Iowa turns to Goodson in second half, and sophomore running back delivers win over Nebraska
IOWA CITY, Ia. — It had been four weeks since the Iowa football team was locked into a tight game late.
That was a 21-20 loss to Northwestern, in which the Hawkeyes attempted 26 passes in the first half despite an early lead, and followed that up by … continuing to pass. Iowa never established the run in that game. Sophomore Tyler Goodson carried seven times for 29 yards in the opening half, and then six times for just 14 yards afterward.
It was a lesson apparently learned.
On Friday, the Hawkeyes extended their winning streak to four games since that Northwestern setback. They dispatched a determined Nebraska squad 26-20 at Kinnick Stadium despite a paltry 35 rushing yards in the first half, at which point the score was 13-13. This time, Iowa came out of the locker room knowing that Goodson needed the football in his hands, and that the offensive linemen had to be the aggressors. This was no time to worry about style points.
Goodson carried the ball a career-high 30 times for 111 difficult yards. In the second half, those numbers were 19 and 87. Iowa controlled the clock for 18 minutes and 38 seconds in the second half. The Hawkeyes scored the final 13 points of the game.
None of this was coincidence. Iowa had to will its way to a victory Friday, starting with a more sensible game plan.
“They were giving us weird fronts,” Jack Plumb said of the first-half defense by the Cornhuskers (1-4). “We just settled in, got the looks figured out at halftime.”
Plumb was making his first career start as Iowa’s right offensive tackle. Coy Cronk and Mark Kallenberger were both sidelined by injury. Plumb is a sophomore, but even he knows what works best for the Hawkeyes, especially in November.
“We like pounding the ball. It’s tough Iowa football,” Plumb said.
“We do a great job in the week making it stressful on us. So we know if we just keep pounding it, eventually they’re going to break and we’re going to come through.”
Goodson struggled early, confused by Nebraska’s run fits.
“We expected them to overflow like they normally did,” he explained. “They watched film, studied us and made some great adjustments and started playing backside.”
The result was that Goodson spent too much time running parallel to the line of scrimmage trying to find running lanes that weren’t evident. That changed with Iowa’s opening drive of the second half.
Goodson, who is sturdier than he appears at 5-foot-10, 200 pounds, needed to duck inside and plow for as many yards as he could. It required patience. The big gains were not going to be there against a Nebraska defense that refused to be run over as it so often has been by Iowa. Goodson’s longest run was just 13 yards.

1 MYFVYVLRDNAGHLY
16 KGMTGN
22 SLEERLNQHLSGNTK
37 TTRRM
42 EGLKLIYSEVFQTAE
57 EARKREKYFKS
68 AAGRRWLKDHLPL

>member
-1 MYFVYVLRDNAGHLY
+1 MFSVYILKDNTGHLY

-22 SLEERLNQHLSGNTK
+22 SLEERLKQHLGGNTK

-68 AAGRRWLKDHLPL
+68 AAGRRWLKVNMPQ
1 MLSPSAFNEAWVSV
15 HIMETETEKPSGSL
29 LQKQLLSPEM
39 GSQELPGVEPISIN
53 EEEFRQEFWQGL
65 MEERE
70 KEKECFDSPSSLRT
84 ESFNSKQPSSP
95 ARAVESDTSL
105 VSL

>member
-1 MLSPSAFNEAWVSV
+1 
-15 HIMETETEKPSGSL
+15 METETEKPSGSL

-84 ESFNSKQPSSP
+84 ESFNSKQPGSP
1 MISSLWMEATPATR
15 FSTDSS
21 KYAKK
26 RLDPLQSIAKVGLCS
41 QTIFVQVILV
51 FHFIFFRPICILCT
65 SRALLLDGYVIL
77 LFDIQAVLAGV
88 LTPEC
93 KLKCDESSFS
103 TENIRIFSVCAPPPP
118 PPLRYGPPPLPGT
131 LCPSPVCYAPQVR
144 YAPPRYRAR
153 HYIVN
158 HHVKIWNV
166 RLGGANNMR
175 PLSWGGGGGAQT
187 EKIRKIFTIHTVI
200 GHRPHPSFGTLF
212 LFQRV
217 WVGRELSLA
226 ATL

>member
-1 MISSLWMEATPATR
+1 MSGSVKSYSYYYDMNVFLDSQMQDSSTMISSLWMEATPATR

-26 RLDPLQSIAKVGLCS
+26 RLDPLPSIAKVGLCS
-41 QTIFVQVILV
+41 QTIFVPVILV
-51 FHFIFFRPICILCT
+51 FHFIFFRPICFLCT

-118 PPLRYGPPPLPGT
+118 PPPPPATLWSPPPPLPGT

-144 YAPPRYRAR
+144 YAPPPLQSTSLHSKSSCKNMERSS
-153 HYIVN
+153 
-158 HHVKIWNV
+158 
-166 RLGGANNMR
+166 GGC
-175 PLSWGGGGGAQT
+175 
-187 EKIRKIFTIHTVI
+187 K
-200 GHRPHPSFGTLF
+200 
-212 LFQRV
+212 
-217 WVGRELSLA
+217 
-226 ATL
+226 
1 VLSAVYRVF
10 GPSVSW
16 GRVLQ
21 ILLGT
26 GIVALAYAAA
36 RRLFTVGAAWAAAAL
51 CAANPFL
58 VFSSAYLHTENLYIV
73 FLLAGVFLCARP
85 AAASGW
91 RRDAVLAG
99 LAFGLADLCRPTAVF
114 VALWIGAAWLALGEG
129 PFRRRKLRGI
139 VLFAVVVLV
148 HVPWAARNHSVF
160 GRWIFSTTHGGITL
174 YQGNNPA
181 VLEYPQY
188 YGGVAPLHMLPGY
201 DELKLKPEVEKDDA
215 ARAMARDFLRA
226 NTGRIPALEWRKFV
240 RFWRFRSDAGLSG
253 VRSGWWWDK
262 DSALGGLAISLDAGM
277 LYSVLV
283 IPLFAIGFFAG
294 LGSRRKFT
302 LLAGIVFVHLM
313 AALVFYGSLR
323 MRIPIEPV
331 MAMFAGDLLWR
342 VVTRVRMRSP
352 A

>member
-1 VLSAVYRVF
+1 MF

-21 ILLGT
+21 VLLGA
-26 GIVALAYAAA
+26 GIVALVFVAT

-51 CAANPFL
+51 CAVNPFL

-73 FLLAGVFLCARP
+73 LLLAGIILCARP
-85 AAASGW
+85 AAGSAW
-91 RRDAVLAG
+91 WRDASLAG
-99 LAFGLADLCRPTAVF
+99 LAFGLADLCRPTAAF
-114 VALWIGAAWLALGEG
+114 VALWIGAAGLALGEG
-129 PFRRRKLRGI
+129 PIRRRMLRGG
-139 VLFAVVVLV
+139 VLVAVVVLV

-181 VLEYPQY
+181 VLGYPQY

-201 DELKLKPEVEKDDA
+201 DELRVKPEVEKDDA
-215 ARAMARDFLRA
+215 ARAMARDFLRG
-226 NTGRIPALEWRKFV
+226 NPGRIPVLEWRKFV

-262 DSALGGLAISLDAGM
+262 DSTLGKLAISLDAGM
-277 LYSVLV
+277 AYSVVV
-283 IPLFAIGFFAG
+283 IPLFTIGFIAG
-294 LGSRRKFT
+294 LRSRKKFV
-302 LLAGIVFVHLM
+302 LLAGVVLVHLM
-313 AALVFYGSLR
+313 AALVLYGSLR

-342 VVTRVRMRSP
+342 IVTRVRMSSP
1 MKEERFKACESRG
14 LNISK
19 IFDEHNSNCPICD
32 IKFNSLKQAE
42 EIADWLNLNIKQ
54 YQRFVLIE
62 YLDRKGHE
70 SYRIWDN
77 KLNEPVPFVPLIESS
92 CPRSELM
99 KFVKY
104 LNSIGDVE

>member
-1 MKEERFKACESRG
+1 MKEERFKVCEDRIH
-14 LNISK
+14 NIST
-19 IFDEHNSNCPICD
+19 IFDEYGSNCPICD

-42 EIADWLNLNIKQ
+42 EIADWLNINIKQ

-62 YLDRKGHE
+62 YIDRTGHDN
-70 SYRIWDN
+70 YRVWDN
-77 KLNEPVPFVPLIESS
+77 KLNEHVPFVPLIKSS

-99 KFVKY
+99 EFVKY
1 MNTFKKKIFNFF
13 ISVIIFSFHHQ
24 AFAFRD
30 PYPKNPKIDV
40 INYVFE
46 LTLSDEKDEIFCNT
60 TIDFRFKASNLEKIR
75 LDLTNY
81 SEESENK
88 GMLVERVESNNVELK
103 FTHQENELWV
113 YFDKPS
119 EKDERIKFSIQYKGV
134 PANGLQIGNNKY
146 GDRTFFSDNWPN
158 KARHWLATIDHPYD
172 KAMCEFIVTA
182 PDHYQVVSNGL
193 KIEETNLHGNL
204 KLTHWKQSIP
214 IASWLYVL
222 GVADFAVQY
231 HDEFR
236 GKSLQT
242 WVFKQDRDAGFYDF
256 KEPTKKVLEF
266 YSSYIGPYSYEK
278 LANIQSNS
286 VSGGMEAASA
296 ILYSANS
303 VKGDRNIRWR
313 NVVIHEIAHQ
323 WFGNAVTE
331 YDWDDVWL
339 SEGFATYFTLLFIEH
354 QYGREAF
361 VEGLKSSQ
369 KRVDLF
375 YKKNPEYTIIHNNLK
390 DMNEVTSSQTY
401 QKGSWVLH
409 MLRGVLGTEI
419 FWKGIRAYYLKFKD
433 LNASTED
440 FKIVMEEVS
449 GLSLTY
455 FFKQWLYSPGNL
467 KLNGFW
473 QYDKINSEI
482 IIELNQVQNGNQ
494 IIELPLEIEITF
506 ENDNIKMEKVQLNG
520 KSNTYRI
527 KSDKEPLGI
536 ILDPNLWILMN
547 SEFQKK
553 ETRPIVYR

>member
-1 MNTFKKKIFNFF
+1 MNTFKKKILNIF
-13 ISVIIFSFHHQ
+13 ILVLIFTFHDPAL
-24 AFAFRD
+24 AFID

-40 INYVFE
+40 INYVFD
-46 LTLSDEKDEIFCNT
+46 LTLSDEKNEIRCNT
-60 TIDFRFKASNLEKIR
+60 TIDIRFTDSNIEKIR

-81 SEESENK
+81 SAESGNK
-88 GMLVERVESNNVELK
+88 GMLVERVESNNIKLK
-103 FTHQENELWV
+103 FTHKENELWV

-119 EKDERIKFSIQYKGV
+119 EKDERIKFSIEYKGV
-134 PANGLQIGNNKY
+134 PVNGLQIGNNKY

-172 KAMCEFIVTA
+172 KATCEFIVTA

His first carry of the second half produced seven yards. Then four more. Then two, seven, six and six again. Goodson’s final run of the drive was good for four yards, to the Nebraska 2. Mekhi Sargent came in and took it from there.
It was Iowa’s longest scoring drive of the season in terms of plays (14) and time of possession (6:18). It was exactly what the Hawkeyes needed.
Goodson ran four times for 17 yards on Iowa’s next possession, which resulted in a field goal.
Eight fourth-quarter carries netted the final 34 yards for Goodson. He was hit hard and often. But he stood up to it all. It was what was required to get the victory.
“After a couple of runs in the first half, I knew the game was going to be a tough running game,” Goodson said. “So it was all about keeping my head clear, staying focused and know that the offensive line, the guys in front of me, would get the job done and we’d be able to break a couple of runs going into the second half.”
Goodson wasn’t concerned about the heavy workload. Iowa (4-2) gets an extra day of rest heading into Saturday’s final road game, at Illinois.
“We wanted to run the ball in the first half. We had a hard time. Give our opponents credit there. They threw a couple wrinkles at us that we were not playing very cohesively,” Iowa coach Kirk Ferentz said.
“I thought the staff made some good adjustments, made some good tweaks. We went out and played a little bit more effectively and ran the ball a little bit more efficiently in that second half for sure.”
Those were adjustments that did not get made in the Northwestern loss. Goodson totaled a mere 43 yards in that one. He has eclipsed 100 in three of the four games since.
Goodson’s 30 carries Friday were the most for a Hawkeye running back since Jordan Canzeri ran it 43 times against Illinois in 2015. Not that 43 is a goal for Goodson on Saturday, but it’s something for Iowa’s coaches to think about.
Mark Emmert covers the Iowa Hawkeyes for the Register. Reach him at email@example.com or 319-339-7367. Follow him on Twitter at @MarkEmmert.